Factory operator Nurul Hidayah Norezan was among hundreds of Malaysians who made their way across the Causeway to Singapore yesterday, as the two countries' cross-border travel arrangements kicked in.
As there is no public transport plying the 1km-long Causeway, Ms Nurul, 28, joined others in making their way on foot in the early hours of the morning. The journey took over an hour as they had luggage in tow.
She used to commute daily between Singapore and Johor for her job here, but had been away since March, when Kuala Lumpur closed Malaysia's borders amid the pandemic, catching many off guard.
She told The Straits Times: "I'm excited to be back to work again but at the same time I'm sad that I'll be separated from my one-year-old child."
Hundreds of Malaysians were also leaving Singapore yesterday to go back to their home towns.
Hotel worker Muhd Shafii Muhd, 40, was excited to see his family in Johor Baru after five months of separation. His employer has allowed him to take the rest of the year off under a no-pay leave scheme and he will return to his job here in January.
"The first thing I am going to do is spend time with my family, that's the most important thing... money can wait," he said.
The resumption of cross-border travel takes place under two schemes: the reciprocal green lane (RGL) for travellers on shorter visits, and the longer-term periodic commuting arrangement (PCA).
The RGL facilitates short-term travel for essential business or official purposes between both sides for up to 14 days, while the PCA allows Singapore and Malaysia residents who hold long-term immigration passes for business and work in the other country to enter it for work.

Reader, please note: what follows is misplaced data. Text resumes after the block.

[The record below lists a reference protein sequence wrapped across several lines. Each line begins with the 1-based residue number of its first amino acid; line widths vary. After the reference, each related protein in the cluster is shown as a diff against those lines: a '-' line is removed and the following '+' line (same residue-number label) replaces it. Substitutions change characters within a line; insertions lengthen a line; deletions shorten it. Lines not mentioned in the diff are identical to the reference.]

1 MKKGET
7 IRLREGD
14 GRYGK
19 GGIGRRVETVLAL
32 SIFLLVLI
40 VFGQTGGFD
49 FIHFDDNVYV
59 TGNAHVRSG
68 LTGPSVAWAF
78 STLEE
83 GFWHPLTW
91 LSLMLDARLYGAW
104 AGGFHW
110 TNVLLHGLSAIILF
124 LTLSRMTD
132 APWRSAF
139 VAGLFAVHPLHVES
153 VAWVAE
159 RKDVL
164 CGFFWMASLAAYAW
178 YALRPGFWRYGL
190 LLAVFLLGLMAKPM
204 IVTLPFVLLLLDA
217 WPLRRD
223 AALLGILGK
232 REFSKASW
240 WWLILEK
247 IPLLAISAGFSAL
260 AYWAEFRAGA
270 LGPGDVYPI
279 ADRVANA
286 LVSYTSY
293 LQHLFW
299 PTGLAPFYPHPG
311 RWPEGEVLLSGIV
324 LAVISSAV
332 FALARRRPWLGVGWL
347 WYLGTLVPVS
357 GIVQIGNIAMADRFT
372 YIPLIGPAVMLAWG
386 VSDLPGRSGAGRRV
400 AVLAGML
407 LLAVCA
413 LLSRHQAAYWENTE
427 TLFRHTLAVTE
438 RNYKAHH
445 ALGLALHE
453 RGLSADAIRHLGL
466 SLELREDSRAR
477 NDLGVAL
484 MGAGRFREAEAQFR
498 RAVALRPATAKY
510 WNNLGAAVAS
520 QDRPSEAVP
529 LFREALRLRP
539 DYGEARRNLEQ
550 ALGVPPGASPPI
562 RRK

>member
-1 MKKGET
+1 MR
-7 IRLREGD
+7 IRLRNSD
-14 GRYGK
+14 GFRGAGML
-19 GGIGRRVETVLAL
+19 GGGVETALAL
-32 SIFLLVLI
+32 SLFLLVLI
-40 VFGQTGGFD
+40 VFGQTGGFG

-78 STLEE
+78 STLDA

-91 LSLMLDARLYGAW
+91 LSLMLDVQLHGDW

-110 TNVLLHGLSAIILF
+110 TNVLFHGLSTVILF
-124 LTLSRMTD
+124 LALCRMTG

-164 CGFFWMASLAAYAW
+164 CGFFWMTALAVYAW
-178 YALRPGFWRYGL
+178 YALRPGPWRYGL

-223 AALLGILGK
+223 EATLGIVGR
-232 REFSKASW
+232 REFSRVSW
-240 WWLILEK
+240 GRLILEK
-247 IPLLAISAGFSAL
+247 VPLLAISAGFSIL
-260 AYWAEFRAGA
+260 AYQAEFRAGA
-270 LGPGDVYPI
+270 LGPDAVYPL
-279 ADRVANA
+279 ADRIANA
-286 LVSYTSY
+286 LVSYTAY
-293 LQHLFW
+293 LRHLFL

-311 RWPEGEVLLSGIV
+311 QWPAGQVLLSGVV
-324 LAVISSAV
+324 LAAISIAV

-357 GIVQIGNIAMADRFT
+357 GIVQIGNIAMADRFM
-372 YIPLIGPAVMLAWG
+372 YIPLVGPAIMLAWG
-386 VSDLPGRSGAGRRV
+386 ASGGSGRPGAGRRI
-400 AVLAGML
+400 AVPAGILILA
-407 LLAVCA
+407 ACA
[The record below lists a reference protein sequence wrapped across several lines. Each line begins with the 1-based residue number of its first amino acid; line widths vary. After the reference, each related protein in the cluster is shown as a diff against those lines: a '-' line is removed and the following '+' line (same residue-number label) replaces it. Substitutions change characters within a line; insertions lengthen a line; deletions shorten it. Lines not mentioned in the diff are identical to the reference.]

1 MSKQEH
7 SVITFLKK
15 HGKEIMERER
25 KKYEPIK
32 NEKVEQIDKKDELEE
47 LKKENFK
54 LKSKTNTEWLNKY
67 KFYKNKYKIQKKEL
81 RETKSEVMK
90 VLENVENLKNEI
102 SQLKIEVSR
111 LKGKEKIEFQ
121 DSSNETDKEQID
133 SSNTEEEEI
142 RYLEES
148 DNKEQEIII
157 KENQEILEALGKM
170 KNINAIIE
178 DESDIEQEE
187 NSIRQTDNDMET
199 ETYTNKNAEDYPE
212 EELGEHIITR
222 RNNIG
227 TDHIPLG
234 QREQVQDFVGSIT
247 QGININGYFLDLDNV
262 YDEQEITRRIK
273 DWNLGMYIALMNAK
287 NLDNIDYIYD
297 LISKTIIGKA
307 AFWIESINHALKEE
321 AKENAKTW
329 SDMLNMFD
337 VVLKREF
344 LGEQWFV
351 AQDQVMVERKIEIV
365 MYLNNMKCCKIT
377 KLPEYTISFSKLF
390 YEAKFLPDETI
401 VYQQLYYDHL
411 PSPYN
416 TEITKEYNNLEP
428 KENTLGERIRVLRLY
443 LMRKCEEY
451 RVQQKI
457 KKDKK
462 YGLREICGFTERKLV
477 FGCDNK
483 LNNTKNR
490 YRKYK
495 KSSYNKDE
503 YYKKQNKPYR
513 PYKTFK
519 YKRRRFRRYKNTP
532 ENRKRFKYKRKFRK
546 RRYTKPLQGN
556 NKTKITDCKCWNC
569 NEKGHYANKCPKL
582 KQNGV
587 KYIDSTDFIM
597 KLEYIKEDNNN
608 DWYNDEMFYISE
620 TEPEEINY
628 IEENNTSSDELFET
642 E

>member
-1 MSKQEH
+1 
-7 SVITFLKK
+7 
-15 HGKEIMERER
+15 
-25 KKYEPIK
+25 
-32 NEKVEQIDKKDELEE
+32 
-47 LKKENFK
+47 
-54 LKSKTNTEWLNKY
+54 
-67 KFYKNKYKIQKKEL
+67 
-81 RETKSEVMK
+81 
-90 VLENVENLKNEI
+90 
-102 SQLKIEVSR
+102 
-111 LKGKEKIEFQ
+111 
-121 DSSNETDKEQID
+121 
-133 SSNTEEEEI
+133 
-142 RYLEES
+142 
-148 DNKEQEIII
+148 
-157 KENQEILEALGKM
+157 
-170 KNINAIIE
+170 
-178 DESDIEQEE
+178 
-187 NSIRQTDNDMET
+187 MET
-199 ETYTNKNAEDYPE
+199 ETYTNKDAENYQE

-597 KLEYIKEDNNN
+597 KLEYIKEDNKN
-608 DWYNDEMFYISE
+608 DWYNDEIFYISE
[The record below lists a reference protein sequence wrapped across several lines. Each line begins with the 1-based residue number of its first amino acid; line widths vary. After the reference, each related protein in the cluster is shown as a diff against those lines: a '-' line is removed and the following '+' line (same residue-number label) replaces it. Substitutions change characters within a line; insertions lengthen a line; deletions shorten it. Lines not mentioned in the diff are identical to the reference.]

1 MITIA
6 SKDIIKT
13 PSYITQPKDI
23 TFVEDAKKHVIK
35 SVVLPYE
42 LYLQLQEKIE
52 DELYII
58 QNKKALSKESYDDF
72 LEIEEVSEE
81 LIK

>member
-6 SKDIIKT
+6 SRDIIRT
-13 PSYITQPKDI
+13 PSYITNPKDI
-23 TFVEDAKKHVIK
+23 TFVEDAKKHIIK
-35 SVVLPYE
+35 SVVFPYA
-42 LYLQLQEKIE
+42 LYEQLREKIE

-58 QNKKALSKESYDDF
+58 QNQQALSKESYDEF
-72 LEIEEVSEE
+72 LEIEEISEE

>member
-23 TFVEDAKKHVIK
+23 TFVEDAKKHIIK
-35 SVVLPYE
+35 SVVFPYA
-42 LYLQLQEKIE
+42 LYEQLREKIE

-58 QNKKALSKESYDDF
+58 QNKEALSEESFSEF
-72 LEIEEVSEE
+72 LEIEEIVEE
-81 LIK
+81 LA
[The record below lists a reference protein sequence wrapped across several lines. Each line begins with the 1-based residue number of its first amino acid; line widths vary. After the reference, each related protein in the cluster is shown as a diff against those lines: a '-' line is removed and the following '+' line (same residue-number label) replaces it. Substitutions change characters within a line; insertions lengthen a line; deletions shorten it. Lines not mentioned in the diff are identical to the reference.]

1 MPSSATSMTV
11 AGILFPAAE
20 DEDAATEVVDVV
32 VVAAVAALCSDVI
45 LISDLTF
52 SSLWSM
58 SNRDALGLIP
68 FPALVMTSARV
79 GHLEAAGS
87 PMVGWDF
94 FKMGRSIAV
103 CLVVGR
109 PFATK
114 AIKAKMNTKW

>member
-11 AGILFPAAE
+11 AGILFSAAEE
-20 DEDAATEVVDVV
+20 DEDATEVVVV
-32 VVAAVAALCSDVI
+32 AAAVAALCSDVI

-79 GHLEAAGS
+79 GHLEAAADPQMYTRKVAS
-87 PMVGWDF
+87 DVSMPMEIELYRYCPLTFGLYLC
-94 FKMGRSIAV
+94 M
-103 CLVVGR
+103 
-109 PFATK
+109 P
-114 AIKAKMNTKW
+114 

In response to queries from The Straits Times, a spokesman for Singapore's Ministry of Trade and Industry said the systems for receiving PCA and RGL applications are working well. "Government agencies will continue to ensure that the reopening of our borders is done in a careful and calibrated manner, while balancing economic interests and safeguarding public health."
In Malaysia, Johor Immigration director Baharuddin Tahir said yesterday that applications under RGL and PCA are fully booked until Friday.
Malaysia's Foreign Minister Hishammuddin Hussein said last month that 2,000 Malaysians and Singaporeans are allowed to cross daily under PCA, while under RGL, 400 a week can travel to and fro.
As at 10am yesterday, about 300 people had crossed the border in both directions, said Johor Public Works, Infrastructure and Transportation Committee chairman Mohd Solihan Badri.
He told The Straits Times that a free shuttle service has been provided for those with no transport to cross the Causeway. The service started at 5pm yesterday and will ferry passengers between the Johor immigration checkpoint and the Singapore border on the Causeway.
Before the pandemic, more than 300,000 travellers used the Causeway every day. Among these were about 100,000 Malaysians who commuted daily to Singapore.
Meanwhile, some Malaysians said they are staying put for now.
Ms Cindy Ong, 33, a nurse, returned to Johor Baru last December to give birth. Her husband, who works in customer service, went back three months later. "As of now, we get by with our savings. My husband is also helping out a friend's business. We are hoping borders will reopen completely to allow for daily travel so that we can resume our work in Singapore," she said.
Marketing manager Steven Tan, 39, who is in Singapore, felt it was a hassle to apply for the PCA scheme.
"The quarantine process both in Malaysia and Singapore is a deterrent for me. I can't take so many days off just to go back and not do anything," he said.
• Additional reporting by Toh Ting Wei